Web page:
The human species has been co-evolving with technology for millions of years. Advances in contraceptive techniques have transformed our sexual behaviour. The most fundamentally hard-wired human adaptations – walking and talking – are actively learned by every person, in each generation. So whatever human nature may be, it clearly takes a variety of local forms, and is in constant flux.
So there is a need for a truly comparative science of human beings throughout their history, and all over the world. This requires more interdisciplinary team research in anthropology…
A rare exception is the field of medical anthropology, where cultural anthropologists engage regularly with biologists in studies of HIV and AIDS, or post-traumatic stress disorders, or investigations of folk medical beliefs and practices.
[Anthropologists] do not feature in the front line of current debates about cognition, altruism, or, for that matter, economic behaviour or environmental degradation, even though these debates typically proceed on the basis of very limited reliable information about human variation…
Anthropologists do share a great common cause. They would agree that anyone who makes claims about human nature must learn a lot of ethnography. This does not mean parachuting into the jungle somewhere to do a few psychological experiments with the help of bemused local interpreters, or garnishing generalizations with a few worn and disputed snippets about exotic customs and practices. Unfortunately, very nearly all research funding in the human sciences is directed to the study of the inhabitants of North America and the European Union.
Only a handful still try to understand the origins and possible connections between biological, social and cultural forms, or to debate the relative significance of history and microevolution in specific, well-documented instances.
This is a great pity, and not only because the silence of anthropologists has left the field to blockbusting books by amateurs that are long on speculation and short on reliable information.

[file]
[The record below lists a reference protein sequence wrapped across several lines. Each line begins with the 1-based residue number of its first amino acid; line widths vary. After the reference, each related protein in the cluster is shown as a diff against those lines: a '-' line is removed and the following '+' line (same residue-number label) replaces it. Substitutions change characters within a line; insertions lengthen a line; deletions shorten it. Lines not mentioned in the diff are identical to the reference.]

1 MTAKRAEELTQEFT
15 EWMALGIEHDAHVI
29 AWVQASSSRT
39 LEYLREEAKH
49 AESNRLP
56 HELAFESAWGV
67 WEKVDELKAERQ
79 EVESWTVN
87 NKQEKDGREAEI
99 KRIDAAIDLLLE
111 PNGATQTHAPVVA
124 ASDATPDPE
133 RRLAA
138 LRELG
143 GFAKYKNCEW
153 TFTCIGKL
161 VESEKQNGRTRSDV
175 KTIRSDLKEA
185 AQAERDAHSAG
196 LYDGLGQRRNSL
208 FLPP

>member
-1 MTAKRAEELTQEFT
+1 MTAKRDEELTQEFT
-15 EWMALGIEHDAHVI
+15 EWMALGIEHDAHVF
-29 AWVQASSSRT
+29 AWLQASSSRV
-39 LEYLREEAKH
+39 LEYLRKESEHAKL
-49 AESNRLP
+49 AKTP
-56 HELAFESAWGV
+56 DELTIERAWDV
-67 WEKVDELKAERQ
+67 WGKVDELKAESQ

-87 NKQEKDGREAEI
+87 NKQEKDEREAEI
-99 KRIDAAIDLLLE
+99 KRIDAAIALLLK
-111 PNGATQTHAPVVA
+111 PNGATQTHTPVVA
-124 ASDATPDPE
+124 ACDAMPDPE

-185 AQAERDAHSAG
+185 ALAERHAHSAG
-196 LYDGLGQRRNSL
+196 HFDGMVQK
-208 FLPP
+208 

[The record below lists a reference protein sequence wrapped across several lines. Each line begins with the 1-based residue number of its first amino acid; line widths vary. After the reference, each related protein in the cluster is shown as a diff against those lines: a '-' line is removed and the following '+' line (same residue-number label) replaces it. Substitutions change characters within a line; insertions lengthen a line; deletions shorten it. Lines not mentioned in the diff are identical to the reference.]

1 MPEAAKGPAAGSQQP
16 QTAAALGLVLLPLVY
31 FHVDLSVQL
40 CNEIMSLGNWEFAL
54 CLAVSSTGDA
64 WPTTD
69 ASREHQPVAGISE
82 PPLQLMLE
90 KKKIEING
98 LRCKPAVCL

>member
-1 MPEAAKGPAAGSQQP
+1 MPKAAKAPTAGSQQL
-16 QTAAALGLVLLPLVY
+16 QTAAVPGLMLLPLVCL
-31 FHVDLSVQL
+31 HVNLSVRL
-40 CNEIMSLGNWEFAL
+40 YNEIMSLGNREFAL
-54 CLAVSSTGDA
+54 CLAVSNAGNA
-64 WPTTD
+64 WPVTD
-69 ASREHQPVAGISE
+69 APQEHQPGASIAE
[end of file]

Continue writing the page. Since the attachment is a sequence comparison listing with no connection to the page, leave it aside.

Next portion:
I admit, I do find it a compelling vision. It is a vision that I believe many scientific anthropologists, whether archaeological, biological, or cultural, could embrace. Generalizations about human nature, based on an understanding of both biological and cultural variation, and grounded in ethnographic practice – sign me up!
The Other Side – The Greater Humanities
Okay, I’m signed up. Now I actually want to set out to do this sort of work, and get anthropology to the frontline of current debates. And suddenly the old comparative view, grown from Boas and Malinowski, is not enough.
What is striking in the Kuper and Marks piece is how they do raise the arguments of the “cultural theorists” but then do not incorporate them into their overall vision. Yet if anthropology is really going to be the study of people, grounded in both science and humanities, then the humanities needs to be part of how we understand ourselves.
James Clifford, in his proposal for “the greater humanities,” synthesizes four important things that the humanistic approach provides.
The Greater Humanities are 1) interpretive 2) realist 3) historical 4) ethico-political.
Interpretive. (read textual and philological, in broad, more than just literary, senses) Interpretive, not positivist. Interested in rigorous, but always provisional and perspectival, explanations, not replicable causes.
Realist. (not “objective”) Realism in the Greater Humanities is concerned with the narrative, figural, and empirical construction of textured, non-reductive, multi-scaled representations of social, cultural, and psychological phenomena. These are serious representations that are necessarily partial and contestable.
Historical. (not evolutionist, at least not in a teleological sense) The knowledge is historical because it recognizes the simultaneously temporal and spatial (the chronotopic) specificity of…well… everything. It’s evolutionist perhaps in a Darwinian sense: a rigorous grappling with developing temporalities, everything constantly made and unmade in determinate, material situations, but developing without any guaranteed direction.
Ethico-political. (never stopping with an instrumental or technical bottom line…) It’s never enough to say that something must be true because it works or because people want or need it. Where does it work? For whom? At whose expense? Contextualizing always involves constitutive “outsides” that come back to haunt us– effects of power.